Sponsor submissions is another area that benefited from additional contextual messages. There are a variety of sponsor levels (Unobtanium, Aluminum, etc..) that carry their own sponsor benefits (print ad in program, for example). The current workflow redirects a sponsor application to the Sponsor Details page, with no contextual message, that lists Sponsor and Benefits details. For sponsor levels with no benefits, this essentially redirects you to an update form for the details you just submitted. Our pull request redirects these cases to the user dashboard with an appropriate message, as well as providing a more helpful message for sponsor applications that do carry benefits. (

Schedule Builder

The conference schedule is a key component to the web site, as it lets attendees (and speakers) know when to be where! It is also a fairly complex app, with a number of interwoven database tables. The screenshot below lists the components required to build a conference schedule:

At a minimum, to create one scheduled presentation requires 7 objects spread across 7 different tables. Scale this out to tens or nearly one hundred talks and the process of manually building a schedule become egregiously cumbersome. For PyCon 2014 we built a custom importer for the talks schedule. A quick glance reveals this is not easily reusable; there are pinned lunches and breaks, and this particular command assigns accepted proposals to schedule slots. For PyOhio, we wanted to provide something that was more generic and reusable. Rather than building out the entire schedule of approved talks, we wanted a fairly quick and intuitive way for an administrator to build the schedule’s skeleton via the frontend using a CSV file. The format of the CSV is intentionally basic, for example:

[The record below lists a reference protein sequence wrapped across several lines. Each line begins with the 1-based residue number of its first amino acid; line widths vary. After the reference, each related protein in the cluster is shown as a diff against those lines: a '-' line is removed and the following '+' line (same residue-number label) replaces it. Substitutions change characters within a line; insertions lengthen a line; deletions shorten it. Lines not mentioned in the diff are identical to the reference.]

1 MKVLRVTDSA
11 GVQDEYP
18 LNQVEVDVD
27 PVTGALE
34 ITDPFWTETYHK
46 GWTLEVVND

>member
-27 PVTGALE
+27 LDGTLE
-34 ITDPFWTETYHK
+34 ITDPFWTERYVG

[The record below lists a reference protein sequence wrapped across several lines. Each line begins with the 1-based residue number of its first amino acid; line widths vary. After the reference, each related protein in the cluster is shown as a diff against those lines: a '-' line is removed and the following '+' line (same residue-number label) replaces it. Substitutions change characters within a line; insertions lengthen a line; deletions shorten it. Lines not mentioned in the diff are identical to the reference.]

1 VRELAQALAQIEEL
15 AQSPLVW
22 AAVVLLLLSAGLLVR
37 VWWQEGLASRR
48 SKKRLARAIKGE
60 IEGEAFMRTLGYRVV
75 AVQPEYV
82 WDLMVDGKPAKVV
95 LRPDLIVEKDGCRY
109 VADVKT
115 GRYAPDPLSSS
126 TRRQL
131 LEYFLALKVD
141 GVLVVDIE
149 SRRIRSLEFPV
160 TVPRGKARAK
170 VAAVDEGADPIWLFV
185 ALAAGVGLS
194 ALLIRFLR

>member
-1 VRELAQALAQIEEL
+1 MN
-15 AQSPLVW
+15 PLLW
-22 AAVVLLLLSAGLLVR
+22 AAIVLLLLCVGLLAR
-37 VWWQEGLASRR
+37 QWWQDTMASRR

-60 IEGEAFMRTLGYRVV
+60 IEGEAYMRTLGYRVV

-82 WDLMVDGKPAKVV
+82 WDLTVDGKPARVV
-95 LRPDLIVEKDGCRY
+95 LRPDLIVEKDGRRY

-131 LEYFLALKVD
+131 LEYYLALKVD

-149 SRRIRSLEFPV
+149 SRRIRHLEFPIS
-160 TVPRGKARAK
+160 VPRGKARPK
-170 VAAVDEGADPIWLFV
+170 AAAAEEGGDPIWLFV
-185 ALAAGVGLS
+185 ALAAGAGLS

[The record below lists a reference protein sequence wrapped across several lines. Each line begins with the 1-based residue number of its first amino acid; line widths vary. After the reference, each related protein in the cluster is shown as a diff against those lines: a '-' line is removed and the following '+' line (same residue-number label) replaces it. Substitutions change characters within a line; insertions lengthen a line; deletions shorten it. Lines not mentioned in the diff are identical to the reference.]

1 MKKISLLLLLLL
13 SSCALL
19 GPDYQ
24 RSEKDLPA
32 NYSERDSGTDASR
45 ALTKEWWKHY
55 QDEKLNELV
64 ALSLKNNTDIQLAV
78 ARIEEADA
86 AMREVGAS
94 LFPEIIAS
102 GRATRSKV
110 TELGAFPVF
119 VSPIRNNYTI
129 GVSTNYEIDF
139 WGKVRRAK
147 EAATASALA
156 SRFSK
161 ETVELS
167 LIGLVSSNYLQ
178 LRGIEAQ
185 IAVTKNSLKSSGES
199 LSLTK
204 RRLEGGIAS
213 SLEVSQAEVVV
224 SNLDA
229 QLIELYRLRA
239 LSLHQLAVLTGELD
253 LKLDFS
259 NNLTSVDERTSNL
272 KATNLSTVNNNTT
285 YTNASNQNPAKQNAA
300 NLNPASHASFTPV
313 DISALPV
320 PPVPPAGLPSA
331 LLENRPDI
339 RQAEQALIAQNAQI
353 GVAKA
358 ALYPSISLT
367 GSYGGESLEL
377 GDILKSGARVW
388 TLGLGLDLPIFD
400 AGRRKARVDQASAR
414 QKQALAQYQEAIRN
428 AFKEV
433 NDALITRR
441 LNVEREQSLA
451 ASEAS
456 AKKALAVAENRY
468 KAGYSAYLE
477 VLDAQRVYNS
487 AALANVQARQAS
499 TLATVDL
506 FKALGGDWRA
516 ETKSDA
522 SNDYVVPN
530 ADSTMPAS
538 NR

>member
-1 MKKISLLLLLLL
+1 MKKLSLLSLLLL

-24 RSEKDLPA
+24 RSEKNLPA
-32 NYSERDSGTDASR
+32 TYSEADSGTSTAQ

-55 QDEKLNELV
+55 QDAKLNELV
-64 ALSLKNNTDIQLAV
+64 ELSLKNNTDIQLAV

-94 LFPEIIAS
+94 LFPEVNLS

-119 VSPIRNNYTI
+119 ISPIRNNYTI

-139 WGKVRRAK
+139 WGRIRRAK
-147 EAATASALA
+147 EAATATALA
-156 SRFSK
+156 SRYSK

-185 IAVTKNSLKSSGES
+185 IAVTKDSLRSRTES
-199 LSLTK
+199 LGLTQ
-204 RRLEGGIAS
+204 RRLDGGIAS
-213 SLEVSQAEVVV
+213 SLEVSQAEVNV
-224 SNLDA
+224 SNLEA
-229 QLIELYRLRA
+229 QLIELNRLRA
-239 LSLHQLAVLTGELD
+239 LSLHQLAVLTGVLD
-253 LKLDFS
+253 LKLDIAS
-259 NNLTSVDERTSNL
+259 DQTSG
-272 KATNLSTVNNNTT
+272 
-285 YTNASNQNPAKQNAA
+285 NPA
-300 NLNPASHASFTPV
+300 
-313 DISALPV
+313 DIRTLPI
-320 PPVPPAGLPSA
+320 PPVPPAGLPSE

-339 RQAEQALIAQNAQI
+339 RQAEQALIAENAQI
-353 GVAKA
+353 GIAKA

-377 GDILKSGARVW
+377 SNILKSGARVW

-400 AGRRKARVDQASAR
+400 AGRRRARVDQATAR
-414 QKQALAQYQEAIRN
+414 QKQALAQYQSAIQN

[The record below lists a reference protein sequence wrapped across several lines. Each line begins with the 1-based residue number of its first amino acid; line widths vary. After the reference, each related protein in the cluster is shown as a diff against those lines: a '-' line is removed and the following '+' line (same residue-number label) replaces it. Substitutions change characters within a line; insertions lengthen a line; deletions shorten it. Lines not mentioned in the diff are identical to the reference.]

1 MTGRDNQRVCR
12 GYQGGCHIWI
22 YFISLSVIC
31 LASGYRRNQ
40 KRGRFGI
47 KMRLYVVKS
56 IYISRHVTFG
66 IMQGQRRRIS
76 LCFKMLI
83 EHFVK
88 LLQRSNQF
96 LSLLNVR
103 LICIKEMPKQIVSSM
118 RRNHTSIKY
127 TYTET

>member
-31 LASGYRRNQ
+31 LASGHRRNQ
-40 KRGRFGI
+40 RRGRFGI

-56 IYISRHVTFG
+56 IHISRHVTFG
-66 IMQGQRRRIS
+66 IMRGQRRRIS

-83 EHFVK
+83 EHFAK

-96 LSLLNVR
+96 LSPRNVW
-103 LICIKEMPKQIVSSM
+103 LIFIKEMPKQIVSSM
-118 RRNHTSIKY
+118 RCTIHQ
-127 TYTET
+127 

"date","time_start","time_end","kind"," room "
"12/12/2013","10:00 AM","11:00 AM","plenary","Room2"
"12/12/2013","10:00 AM","11:00 AM","plenary","Room1"
"12/12/2013","11:00 AM","12:00 PM","talk","Room1"
"12/12/2013","11:00 AM","12:00 PM","talk","Room2"
"12/12/2013","12:00 PM","12:45 PM","plenary","Room1"
"12/12/2013","12:00 PM","12:45 PM","plenary","Room2"
"12/13/2013","10:00 AM","11:00 AM","plenary","Room2"
"12/13/2013","10:00 AM","11:00 AM","plenary","Room1"
"12/13/2013","11:00 AM","12:00 PM","talk","Room1"
"12/13/2013","11:00 AM","12:00 PM","talk","Room2"
"12/13/2013","12:00 PM","12:45 PM","plenary","Room1"
"12/13/2013","12:00 PM","12:45 PM","plenary","Room2"

This sample, when uploaded, will create the requisite backend objects (2 Day, 2 Room, 2 Slot Kinds, 8 slots, and 12 SlotRoom objects). This initial implementation will fail if schedule overlaps occur, allows for front end deletion of Schedules, is tested, and provides documentation as well. Having a schedule builder will allow the conference organizers a chance to divert more energy into reviewing and securing great talks and keynotes, rather than dealing with the minutiae of administering the schedule itself.

Symposion is a great Python based conference management system. We are excited about its broad use in general, and in helping contribute to its future longevity and feature set.

Edited to Add (7/21/2014: 3:31PM): PR Merge Efforts

One of the SciPy2014 tech chairs, Sheila, is part of new efforts to get PRs merged. Join the mailing list to learn more about merges based off the PyOhio fork.